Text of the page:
Pick n Pay, a leading south African chain of supermarkets and convenience stores, understands its customers. Most interestingly, the company understands that even individual shoppers are still not one consistent shopper — as Pick n Pay Chairman Gareth Ackerman puts it, sometimes “she visits as a mother doing her monthly shop, another time for a special treat for her family, or running in for milk. The same amount of money, the same credit card, but a different mindset.” By studying behaviors in the aggregate, and measuring patterns with sophisticated electronic monitoring, Pick n Pay is able to determine the best SKUs to have, the best store formats and the best brands to offer.
The company recognizes the benefit of understanding the values of its customer base. Growth in the Millennial generation, for example, means Pick n Pay must ensure it’s responding to these consumers’ “strong beliefs in principles,” which means the company needs to focus on being a good employer and giving back to its communities. “Doing good is good business” says Mr. Ackerman, and Pick n Pay backs this credence each year by contributing 5 percent of its annual profits to corporate citizenship initiatives.
In living up to their corporate values, Pick n Pay strives to build consumer trust, and for the communities they serve to hold their brand in high regard. This is key in the day and age of social media. As Mr. Ackerman puts it, “You have to be very careful as to how you manage the total stakeholder relationship. Make sure you look after your communities, because if something goes wrong, you need to be able to limit the downside.”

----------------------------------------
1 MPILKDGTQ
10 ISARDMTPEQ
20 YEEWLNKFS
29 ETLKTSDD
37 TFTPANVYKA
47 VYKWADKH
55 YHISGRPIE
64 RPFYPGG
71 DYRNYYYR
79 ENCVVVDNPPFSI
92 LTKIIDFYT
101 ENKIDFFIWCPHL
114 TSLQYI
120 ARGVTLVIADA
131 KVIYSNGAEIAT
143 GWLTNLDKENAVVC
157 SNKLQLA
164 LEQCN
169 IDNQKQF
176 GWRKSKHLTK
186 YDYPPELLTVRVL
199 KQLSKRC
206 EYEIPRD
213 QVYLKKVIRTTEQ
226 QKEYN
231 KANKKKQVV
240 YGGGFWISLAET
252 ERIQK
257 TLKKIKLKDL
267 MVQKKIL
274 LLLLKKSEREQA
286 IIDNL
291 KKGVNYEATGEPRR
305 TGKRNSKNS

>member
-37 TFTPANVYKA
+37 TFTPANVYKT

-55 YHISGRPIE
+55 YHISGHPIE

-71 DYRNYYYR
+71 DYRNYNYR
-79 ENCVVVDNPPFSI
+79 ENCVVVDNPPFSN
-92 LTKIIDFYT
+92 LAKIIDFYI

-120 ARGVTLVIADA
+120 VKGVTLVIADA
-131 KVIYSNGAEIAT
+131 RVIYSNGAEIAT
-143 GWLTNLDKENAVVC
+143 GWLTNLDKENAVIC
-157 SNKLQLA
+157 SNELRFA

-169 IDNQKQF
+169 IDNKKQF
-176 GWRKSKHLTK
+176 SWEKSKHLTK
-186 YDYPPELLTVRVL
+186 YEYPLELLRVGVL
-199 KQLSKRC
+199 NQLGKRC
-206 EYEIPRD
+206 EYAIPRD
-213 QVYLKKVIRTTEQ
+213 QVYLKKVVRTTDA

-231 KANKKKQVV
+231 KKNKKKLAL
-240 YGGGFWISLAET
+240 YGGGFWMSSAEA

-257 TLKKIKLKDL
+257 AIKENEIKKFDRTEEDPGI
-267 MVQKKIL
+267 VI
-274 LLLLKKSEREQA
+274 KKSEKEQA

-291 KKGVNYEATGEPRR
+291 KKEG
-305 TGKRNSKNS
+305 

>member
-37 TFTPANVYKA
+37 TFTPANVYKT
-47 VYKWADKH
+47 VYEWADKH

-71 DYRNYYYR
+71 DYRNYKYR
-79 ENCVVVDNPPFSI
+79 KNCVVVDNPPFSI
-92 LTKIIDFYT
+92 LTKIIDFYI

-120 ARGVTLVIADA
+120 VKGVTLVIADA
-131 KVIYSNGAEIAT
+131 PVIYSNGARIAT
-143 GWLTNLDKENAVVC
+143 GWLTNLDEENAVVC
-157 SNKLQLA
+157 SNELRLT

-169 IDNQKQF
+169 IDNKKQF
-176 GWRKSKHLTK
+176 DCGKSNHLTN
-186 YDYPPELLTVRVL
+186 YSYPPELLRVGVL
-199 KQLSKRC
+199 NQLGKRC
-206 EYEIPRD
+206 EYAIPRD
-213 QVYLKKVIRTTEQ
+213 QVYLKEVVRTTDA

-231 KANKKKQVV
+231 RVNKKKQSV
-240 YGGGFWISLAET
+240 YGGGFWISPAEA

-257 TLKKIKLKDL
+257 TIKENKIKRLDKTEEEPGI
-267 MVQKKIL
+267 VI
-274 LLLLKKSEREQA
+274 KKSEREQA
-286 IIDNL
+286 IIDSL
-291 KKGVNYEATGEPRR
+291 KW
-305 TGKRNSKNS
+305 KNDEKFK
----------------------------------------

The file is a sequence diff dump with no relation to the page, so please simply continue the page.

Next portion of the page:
At the same time, Pick n Pay has been subject to the same business pressures as the other survey respondents. Having just completed an extensive effort to become even more efficient, future growth in profits needs to come from revenue and top line growth. They have centralized systems, for example, to avoid duplication and to buy advertising less expensively.
As with other businesses, too, Pick n Pay worries about silos which can thwart efficiency and effectiveness, especially when you need almost real-time adjustments based on what the electronic data stream is showing. The key device is to have interdependent KPIs for managers, such that their own individual economics depends on the ability of their cross-functional colleagues to team effectively.
A great feature of Pick n Pay’s leadership is that, despite the maturity of the business, the perspective is one of continuing adaptation. They see themselves on a journey — following and serving their consumers.
Pick n Pay Stores Limited
Headquarters: Cape Town, South Africa
Business: Own or franchise 1076 supermarkets and retail stores throughout South Africa and neighboring countries
Annual revenues: R73 billion (US$6 billion)
Brands: Pick n Pay, Boxer